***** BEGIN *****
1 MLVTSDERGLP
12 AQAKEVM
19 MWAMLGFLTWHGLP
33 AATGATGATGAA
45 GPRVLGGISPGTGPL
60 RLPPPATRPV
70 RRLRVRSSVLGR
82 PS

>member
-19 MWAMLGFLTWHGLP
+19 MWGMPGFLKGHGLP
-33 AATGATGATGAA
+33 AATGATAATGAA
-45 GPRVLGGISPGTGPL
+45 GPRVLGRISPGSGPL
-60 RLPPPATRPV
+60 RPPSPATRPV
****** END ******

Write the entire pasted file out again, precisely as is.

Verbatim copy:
1 MLVTSDERGLP
12 AQAKEVM
19 MWAMLGFLTWHGLP
33 AATGATGATGAA
45 GPRVLGGISPGTGPL
60 RLPPPATRPV
70 RRLRVRSSVLGR
82 PS

>member
-19 MWAMLGFLTWHGLP
+19 MWGMPGFLKGHGLP
-33 AATGATGATGAA
+33 AATGATAATGAA
-45 GPRVLGGISPGTGPL
+45 GPRVLGRISPGSGPL
-60 RLPPPATRPV
+60 RPPSPATRPV